Yoonjin Moon, V22

School: Cummings School of Veterinary Medicine 

Degree: Master's of Science in Laboratory Animal Medicine and Doctor of Veterinary Medicine  

Home: Originally from South Korea, I moved to the U.S. with my parents when I was five and have lived in Massachusetts for 11 years. 


Why was Cummings School the right place for you? 

Part of the reason I chose Cummings School is because I have an interest in laboratory animal medicine, and Cummings has a unique dual MS/DVM degree program, for which I was the 2021 Henry L Foster Scholar. Henry Foster is the namesake of the Henry and Lois Foster Hospital for Small Animals at Cummings School, and the founder of Charles River Laboratories, one of the biggest distributors of rodents in the world. I also chose Tufts because I wanted to stay near my parents.   

What’s the best advice you have for people who aspire to become a veterinarian? 

Veterinary school is a large emotional, physical, mental, and financial commitment. I don’t think it would have been feasible if I wasn’t passionate about the field. Also, having support from the people around you is huge and support systems are not made in a day.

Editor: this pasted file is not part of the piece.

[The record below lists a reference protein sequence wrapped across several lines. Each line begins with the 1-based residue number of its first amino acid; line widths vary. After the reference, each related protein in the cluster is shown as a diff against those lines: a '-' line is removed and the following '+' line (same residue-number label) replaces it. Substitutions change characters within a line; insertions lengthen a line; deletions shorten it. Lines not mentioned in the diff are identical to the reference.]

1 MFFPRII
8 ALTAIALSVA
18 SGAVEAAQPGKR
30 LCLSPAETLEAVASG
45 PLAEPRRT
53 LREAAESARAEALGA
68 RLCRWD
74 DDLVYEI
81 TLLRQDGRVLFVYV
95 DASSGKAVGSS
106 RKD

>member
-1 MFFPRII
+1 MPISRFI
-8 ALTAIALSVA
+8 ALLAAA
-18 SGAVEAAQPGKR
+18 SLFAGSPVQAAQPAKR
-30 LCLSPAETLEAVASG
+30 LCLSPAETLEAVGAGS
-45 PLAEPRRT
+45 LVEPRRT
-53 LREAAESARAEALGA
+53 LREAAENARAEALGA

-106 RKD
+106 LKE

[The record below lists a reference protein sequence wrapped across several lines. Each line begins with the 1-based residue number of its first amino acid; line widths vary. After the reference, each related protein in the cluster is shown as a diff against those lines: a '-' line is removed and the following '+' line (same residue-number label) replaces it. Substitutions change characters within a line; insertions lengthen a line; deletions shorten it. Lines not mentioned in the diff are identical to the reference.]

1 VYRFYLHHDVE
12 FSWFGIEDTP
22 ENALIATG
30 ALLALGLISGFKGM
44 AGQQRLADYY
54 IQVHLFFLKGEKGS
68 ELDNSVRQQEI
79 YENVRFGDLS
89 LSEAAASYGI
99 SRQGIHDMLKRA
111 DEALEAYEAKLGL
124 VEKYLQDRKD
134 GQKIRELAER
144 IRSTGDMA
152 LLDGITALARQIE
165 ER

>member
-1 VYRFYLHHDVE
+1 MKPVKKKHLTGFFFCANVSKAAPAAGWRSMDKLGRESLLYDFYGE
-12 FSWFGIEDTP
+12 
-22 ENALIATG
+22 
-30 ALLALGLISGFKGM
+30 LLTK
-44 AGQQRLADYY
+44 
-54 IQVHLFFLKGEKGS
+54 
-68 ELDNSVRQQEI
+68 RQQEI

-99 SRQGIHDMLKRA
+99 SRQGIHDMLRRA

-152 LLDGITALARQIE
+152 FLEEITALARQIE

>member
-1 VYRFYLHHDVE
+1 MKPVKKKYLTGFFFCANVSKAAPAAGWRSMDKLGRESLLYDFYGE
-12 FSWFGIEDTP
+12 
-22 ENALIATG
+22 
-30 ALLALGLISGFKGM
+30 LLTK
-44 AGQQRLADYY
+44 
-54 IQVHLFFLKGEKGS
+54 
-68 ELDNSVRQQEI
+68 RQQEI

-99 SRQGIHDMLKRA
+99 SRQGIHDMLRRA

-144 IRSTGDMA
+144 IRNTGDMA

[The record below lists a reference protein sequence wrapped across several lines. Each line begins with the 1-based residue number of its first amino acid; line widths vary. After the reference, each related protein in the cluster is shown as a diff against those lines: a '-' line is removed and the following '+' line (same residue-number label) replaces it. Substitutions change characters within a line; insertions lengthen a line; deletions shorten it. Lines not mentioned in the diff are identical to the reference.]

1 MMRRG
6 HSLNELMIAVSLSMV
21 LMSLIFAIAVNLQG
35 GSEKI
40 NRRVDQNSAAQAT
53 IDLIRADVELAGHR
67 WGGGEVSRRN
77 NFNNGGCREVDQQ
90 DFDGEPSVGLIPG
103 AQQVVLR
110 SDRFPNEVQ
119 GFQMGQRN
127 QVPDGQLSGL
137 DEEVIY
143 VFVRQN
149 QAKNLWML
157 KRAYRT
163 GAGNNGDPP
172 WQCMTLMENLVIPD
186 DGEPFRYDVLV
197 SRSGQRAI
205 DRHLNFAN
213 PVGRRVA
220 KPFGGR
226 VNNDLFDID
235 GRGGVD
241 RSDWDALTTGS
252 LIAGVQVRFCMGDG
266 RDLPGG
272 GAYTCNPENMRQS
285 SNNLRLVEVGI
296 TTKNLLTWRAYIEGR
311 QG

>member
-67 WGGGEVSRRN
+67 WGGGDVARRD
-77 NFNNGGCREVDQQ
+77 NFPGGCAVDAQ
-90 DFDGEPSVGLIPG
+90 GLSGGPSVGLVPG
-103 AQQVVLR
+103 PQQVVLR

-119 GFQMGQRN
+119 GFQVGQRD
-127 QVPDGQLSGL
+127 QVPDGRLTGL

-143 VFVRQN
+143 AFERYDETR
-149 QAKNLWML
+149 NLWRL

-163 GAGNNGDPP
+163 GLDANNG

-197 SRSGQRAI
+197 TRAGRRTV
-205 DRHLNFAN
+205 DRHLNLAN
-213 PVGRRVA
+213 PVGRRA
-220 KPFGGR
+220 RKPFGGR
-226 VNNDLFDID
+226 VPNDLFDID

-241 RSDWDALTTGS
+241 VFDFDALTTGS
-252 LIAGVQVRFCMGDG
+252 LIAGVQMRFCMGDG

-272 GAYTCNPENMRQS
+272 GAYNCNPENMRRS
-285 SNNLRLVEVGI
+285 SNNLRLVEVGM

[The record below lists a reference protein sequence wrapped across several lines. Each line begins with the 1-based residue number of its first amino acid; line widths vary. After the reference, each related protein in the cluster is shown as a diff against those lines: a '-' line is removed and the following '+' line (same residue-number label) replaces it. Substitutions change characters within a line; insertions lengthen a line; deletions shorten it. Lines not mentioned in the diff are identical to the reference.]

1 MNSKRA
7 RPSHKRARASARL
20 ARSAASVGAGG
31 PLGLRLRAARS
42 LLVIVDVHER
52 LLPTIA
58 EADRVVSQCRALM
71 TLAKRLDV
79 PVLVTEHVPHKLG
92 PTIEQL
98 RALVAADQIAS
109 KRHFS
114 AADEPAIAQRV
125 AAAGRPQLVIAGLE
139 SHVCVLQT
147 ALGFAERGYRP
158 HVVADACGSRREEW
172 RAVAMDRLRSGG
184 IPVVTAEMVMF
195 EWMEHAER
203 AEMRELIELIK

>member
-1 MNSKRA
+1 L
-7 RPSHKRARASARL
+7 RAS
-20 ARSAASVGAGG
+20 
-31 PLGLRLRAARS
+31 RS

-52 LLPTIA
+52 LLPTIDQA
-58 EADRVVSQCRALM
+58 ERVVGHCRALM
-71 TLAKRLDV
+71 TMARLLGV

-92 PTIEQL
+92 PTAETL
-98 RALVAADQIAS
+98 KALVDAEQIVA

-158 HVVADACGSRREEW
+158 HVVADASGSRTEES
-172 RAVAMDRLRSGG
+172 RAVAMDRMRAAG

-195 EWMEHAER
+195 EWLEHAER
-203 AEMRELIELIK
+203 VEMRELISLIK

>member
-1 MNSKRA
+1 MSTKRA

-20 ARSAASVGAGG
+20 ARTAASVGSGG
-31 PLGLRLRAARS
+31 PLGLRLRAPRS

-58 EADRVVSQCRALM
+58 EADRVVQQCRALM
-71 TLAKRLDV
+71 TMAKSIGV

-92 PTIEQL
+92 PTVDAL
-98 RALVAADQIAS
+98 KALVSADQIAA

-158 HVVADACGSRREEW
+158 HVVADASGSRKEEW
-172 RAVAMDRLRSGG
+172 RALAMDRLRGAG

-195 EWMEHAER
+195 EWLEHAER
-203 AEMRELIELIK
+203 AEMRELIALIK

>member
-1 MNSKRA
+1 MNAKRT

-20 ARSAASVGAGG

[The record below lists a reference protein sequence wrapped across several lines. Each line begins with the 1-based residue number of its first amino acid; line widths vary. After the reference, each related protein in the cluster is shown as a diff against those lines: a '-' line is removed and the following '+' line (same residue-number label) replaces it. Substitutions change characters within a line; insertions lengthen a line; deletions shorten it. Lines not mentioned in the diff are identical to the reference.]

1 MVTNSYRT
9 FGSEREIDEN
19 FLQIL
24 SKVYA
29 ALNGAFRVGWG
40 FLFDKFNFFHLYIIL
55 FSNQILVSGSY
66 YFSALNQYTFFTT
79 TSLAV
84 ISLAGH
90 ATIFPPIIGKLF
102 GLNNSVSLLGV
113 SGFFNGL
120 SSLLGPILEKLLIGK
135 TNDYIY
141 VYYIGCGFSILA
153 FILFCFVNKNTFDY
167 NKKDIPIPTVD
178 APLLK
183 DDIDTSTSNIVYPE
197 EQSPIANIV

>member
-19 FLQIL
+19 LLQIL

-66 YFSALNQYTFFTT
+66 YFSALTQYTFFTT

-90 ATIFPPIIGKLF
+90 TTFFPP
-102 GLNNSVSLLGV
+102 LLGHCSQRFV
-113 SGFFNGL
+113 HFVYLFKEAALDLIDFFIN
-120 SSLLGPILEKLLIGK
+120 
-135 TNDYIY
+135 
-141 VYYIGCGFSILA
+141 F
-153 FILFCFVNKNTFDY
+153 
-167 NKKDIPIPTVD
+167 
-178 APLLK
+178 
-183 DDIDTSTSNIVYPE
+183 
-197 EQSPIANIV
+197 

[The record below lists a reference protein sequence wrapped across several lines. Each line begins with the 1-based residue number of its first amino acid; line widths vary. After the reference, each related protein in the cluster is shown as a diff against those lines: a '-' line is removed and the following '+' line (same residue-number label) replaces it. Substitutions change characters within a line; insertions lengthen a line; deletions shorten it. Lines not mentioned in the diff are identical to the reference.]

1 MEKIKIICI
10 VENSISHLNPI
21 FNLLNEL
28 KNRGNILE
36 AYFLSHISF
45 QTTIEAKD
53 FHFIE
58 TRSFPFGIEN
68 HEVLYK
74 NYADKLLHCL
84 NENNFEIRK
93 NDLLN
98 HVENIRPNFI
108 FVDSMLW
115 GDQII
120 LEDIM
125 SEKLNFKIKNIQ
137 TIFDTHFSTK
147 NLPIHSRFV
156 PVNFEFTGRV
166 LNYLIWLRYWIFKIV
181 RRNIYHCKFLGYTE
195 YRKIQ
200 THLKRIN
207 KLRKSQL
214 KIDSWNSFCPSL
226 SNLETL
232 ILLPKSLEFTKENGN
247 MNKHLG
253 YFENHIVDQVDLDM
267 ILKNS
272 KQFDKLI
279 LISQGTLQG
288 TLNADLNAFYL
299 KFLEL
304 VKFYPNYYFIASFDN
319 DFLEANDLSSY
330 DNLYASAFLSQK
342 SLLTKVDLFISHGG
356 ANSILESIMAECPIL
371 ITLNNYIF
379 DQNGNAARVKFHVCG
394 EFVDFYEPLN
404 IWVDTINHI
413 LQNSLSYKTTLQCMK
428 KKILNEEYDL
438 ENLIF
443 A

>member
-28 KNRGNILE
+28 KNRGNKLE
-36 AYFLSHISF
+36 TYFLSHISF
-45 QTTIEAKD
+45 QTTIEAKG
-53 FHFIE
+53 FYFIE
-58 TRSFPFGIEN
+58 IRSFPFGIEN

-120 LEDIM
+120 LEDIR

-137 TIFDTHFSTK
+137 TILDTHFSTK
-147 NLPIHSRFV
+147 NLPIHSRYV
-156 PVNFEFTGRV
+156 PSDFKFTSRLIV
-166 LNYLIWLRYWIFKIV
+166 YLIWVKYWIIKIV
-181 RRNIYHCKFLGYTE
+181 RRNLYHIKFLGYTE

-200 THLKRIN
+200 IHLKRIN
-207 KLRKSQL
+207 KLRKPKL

Something else to think about is your ability and willingness to connect with people. Our patients are not human, but their owners or caretakers are. Sympathy and empathy are important traits to have for many careers, including this one. This job is a lot of talking to people and I loved making those connections with clients over my clinical year. It’s part of the reason why I’m pursuing small animal general practice next year. 

Any valuable lessons learned outside the classroom? 

If I want to provide good care to patients, I recognize that I need to take care of myself first. It’s always best to set boundaries—eat lunch, take breaks, stay hydrated—and a good team will support setting boundaries.  

I have many plants because I like to watch them grow and every plant grows at its own pace. One of my plants has been struggling for more than a year. But recently, it started growing new leaves and making a new flower. That could be symbolic, like you need to build a good foundation in order to thrive in the future. But another thing that I’ve learned from taking care of plants is patience. A lot of chronic diseases are difficult to manage and get tactile results during a short period of time. Sometimes these patients just need time and that can be frustrating for everyone involved. However, it’s important to understand no one can speed up the process. 

Also, I recently started solving Rubik’s Cube. I try to do it once a day. It’s a fun activity that probably takes less than five minutes, but it resets my brain.  

Complete the following sentence: “In 10 years, I will be...” 

The owner of two (or more) very small chihuahuas.  

This profile originally appeared as part of the series “Profiles in Inspiration: Commencement 2022 Spotlights."

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